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Subject: Re: Masculine/Feminine
From: Hrant H Papazian <[log in to unmask]>
Reply-To:Discussion of Type and Typographic Design <[log in to unmask]>
Date:Mon, 3 Sep 2001 13:46:56 -0700

text/plain (57 lines)

From: Gunnar Swanson
> Care to add enough detail to this
> argument that I might change my mind?

Sure - just please don't ask for "proof", OK? It does not exist.


We humans are animals, and our physical realities form the core
of our existence. These physical realities become engrained in
us in two ways:

1. Through various "trainings" during formative years (childhood).
   This is not the same as social training in later years, because
   the early training can "get through" to the subconscious (which
   is the only thing that really counts) much more easily. Once our
   system is balanced, only freak disasters can affect our nature.

2. But also through natural selection (evolution). Babies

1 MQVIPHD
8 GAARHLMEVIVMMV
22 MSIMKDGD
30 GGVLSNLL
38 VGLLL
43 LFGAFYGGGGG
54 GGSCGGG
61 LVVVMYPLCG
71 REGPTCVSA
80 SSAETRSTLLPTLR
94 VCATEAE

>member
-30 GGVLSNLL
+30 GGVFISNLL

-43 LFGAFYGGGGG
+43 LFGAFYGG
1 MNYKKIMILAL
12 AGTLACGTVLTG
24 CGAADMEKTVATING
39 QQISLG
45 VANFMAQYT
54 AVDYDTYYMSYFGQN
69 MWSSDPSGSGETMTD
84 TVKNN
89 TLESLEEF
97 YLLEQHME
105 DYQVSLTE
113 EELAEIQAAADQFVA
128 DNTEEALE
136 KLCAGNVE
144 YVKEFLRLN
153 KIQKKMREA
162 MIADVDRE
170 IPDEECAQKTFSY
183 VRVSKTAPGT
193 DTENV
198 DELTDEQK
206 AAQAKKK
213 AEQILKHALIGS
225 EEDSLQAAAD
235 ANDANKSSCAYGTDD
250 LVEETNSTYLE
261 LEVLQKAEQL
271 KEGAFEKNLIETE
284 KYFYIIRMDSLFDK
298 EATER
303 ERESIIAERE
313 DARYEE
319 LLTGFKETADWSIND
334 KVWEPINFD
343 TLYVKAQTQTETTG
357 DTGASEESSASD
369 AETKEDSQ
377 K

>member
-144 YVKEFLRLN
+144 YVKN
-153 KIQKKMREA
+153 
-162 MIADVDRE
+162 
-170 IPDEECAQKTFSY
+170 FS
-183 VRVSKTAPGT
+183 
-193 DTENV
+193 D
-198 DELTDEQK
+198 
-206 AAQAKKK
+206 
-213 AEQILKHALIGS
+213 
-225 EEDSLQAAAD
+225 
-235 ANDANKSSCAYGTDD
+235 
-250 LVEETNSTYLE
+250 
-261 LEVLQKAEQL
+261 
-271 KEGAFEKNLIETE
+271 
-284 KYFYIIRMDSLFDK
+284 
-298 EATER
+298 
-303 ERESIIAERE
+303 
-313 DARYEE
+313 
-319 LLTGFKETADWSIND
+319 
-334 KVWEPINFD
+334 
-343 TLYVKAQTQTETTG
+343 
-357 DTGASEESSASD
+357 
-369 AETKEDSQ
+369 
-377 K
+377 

are not taught to suckle, wolves are not taught to run
   away from fire - they just do it. Those who don't, die,
   and cannot have offspring - offspring likely to behave
   in similar ways.

Some example, which belong to either -or both- of the above types:

- Because of who participates in battle, pain is masculine.
- Because of how we bleed, pain is angular and straight.
- Because of what babies [generally] go through, comfort
  is feminine, and curvy. Food is our strongest influence.
- Because of gravity, an inverted triangle (or anything
  top-heavy; jokes are welcome...) denotes instability,
  and triggers attention (which is why Yield signs use it).
- Also related to traffic: red is the color of attention,
  because of blood, and what it means when you see blood.

(Sex, blood, guts, food: still going after all these years.)

The list goes on, and I admit that one could read
too much into it. But denying the truth that humans
have low-level "hard-coding" is ludicrous (and also
happens to be one of the first things the West has
to get over ASAP). And this hard-coding is the first
thing that comes into play during communication.
Like typography.


One thing that I'm strugling with is why italics are seen
as feminine. Is it really an issue with "movement"? To me
that doesn't make sense. I think it's probably more because
italics just tend to be curvier. In which case it should be
easy to make a masculine italics; and that might actually
be the perspective Morison should have had in guiding his
slanted-roman efforts.


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